For some forty to fifty years, I have believed that I would die in a particular manner. I had a firmly fixed notion that my end would come in this way: that I would, while sailing alone, fall off my boat while the motor was running, and I would die by drowning as the boat sailed off without me.
Several years ago one cool November day, I was sailing alone on Long Island Sound. No other boats were in sight. The wind had been favorable, but began to diminish. So I decided to lower the sails and return to the marina. I started the motor in order to head the bow into what little wind remained so I could easily lower the sails. I sail a cutter, that is, a boat with three sails (all of which, in this case, could usually be dropped from the cockpit). On this day, however, the middle sail became fouled and was unable to be lowered. Since the seas were now calm, I thought there was nothing dangerous about going forward to the bow for the purpose of freeing the tangled sail so it could be lowered.
What I did not notice was an approaching swell caused by the wake of some large ship that had long ago, some miles away, passed down the Sound. As I bent over to free the sail, the swell lifted myself and the bow high in the air and then dropped us both in an instant. And I landed in the water, just close enough to seize the edge of the deck with one hand.
With horror I remembered my fearful script predicting my certain death in this form. At this point, two of the three factors in that ‘dark dream’** were present. Being November, I was dressed for the cool weather, and my long pants, sweater and windbreaker were all soaked, adding considerable weight to my 200 pounds. When I attempted to pull myself up the three feet of freeboard at the bow, I realized the futility of the idea. It was too high.
Then it occurred to me that midship might be easier—there the lift required was a foot less. But no success there either, despite a determined attempt. Then with relief I remembered a triangular extension just a foot above the water at the stern. It secured the backstay of the mast.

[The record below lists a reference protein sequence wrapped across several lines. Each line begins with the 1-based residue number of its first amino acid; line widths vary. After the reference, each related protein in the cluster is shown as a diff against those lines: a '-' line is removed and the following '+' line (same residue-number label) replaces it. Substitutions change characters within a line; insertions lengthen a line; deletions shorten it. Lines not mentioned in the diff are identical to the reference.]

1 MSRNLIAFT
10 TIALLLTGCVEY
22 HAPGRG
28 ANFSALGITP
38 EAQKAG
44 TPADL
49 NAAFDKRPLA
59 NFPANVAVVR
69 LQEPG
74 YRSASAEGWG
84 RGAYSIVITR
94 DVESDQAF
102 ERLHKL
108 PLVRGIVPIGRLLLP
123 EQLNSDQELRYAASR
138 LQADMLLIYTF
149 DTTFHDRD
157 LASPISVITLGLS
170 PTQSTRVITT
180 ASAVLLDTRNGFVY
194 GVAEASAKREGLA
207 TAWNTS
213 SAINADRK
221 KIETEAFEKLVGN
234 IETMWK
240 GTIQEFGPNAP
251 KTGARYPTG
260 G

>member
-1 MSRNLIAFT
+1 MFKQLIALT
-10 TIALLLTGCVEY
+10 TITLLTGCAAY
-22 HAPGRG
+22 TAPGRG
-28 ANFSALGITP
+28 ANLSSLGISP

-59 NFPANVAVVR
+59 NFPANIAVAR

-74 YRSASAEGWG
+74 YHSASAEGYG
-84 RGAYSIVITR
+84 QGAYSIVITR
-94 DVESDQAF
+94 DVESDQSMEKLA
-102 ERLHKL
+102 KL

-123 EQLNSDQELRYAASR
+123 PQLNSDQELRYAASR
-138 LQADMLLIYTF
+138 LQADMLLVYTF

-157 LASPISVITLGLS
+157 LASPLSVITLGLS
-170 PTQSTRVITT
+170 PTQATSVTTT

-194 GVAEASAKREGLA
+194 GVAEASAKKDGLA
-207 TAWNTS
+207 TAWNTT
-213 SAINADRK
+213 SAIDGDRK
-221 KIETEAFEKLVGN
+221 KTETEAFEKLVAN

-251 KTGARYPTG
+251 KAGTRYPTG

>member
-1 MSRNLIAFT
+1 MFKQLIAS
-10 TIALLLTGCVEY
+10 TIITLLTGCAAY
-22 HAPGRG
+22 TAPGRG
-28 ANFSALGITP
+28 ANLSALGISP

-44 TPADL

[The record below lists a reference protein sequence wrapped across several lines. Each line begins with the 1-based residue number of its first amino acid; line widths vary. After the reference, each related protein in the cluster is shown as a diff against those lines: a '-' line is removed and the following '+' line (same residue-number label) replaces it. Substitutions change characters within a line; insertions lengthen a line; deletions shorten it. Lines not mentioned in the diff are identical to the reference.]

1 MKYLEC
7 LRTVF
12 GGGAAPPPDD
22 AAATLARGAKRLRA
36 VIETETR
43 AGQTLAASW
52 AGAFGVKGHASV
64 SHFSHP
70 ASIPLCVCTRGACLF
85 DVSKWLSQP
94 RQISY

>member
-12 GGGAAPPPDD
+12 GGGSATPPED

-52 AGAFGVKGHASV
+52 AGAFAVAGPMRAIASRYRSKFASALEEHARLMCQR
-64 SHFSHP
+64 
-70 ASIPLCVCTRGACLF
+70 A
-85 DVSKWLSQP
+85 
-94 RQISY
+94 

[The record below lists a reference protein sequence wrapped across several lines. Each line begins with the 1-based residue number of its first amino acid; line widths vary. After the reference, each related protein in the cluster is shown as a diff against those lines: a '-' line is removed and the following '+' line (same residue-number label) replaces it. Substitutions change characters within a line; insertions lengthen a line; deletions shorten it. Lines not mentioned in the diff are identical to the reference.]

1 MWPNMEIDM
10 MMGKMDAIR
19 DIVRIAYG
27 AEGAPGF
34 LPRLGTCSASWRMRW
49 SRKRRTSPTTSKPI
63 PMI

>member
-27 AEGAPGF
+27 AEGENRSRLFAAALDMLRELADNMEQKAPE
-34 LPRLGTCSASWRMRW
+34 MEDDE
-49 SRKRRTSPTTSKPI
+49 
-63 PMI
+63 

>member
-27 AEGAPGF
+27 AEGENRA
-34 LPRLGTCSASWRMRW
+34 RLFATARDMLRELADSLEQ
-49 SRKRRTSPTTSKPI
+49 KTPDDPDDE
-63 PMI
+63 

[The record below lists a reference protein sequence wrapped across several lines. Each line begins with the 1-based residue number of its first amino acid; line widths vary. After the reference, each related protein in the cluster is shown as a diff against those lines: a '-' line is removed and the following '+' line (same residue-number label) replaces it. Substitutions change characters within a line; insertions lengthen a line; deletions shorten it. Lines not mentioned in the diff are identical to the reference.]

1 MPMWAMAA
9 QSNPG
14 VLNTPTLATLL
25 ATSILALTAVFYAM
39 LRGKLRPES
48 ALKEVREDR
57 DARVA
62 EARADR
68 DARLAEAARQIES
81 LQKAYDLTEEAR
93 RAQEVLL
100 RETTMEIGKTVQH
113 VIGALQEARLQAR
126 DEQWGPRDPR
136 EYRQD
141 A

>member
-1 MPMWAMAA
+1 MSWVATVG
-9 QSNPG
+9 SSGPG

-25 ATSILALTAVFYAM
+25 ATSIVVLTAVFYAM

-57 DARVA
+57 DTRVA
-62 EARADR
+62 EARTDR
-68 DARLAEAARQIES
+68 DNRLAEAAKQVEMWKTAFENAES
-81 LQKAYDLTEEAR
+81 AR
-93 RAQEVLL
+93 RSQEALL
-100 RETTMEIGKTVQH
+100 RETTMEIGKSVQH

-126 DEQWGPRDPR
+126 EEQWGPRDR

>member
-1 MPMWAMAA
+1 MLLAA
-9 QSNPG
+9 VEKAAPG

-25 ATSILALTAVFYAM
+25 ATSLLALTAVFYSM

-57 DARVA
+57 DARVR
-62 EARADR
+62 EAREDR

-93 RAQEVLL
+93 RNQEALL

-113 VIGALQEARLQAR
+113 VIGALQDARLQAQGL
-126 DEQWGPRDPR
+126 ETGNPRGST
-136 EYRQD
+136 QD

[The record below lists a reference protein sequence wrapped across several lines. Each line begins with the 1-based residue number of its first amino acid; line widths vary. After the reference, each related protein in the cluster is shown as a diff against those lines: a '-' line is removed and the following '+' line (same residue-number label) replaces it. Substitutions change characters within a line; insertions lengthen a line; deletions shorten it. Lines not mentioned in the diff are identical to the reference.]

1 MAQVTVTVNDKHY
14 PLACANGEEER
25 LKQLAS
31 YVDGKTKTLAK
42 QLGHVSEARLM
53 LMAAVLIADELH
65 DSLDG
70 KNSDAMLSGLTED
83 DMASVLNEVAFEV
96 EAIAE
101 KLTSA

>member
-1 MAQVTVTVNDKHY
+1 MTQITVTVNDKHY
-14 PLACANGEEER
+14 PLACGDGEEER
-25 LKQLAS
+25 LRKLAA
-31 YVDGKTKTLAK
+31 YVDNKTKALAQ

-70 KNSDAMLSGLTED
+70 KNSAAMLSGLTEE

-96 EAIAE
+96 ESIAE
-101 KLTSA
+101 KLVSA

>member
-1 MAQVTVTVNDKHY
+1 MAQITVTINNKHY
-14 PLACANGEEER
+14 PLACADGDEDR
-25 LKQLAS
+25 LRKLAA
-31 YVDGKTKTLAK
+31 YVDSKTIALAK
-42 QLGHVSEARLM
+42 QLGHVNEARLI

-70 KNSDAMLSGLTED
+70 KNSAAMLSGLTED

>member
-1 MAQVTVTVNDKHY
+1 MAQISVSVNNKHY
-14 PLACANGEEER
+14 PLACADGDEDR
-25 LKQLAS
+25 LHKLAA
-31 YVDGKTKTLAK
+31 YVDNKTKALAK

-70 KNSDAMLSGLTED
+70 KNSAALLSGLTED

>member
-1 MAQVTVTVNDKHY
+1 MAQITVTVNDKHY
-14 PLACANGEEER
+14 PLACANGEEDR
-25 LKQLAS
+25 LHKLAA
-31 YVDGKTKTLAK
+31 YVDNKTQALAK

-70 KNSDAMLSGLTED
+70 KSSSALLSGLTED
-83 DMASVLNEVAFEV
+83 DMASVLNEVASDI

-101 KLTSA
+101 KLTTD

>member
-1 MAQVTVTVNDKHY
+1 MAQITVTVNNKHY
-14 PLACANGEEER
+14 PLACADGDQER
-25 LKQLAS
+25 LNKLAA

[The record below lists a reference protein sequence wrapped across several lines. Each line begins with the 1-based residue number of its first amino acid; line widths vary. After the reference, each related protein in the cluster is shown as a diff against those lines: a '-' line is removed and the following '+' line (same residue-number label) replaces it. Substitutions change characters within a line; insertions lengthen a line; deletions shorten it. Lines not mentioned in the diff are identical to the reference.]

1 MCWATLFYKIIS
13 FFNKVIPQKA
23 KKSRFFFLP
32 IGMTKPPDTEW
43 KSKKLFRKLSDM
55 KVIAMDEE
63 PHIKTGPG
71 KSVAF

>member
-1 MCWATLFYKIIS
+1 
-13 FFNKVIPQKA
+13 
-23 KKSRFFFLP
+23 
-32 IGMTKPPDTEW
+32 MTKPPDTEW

So I worked my way aft, holding to the edge of the deck. With a great deal of effort, I managed to get my body across that extension. But two and a half feet remained before I could be in that cockpit. The motor was running and I had fearful visions of the undirected boat hitting a submerged ledge and tossing me off my perch, again into the water. As it was, I was in such a position that I had purchase to raise myself only by the means of one leg.
By this time I was not only cold but tired. I was in my mid-seventies and waterlogged. But my mind was determined to change the ‘fearful script’ I’d written so long ago. So I prayed aloud for strength from that one leg to lift me the last 30 inches. Where that extra strength came from I do not know. I do know it came, and I tumbled into the cockpit, my knee in pain but my heart beating joyfully. I had decided against death and chosen life. For some 18 months a strained and painful knee was a reminder of that moment.
When I described this incident to my son, some twenty-five years younger than I, he marveled at the feat, saying that he didn’t think that he could have had the strength to do the same thing. I’m convinced that the strength was not my own alone. Rather, the strength to choose life over death — to decide against the script I’d written — came from my mind. For I had decided to align my will with the will of God in that crucial moment.
I gave up my will for death and allied myself with the will for Life. The one evidence I have for this is a thought that accompanied my final burst of energy. It was this thought that saved me — “I have more work to do here; I have more gifts to give the needy world. My purpose is not yet fulfilled! Not my will, but Thine be done.”
* “You wrote a fearful script and are afraid accordingly.” ACIM Text Ch 30, VII, 3:8
** “Your dark dreams are but senseless, isolated scripts you write in sleep.” ACIM Text Ch 30, VII, 6:15
Copyright 2007 Frank West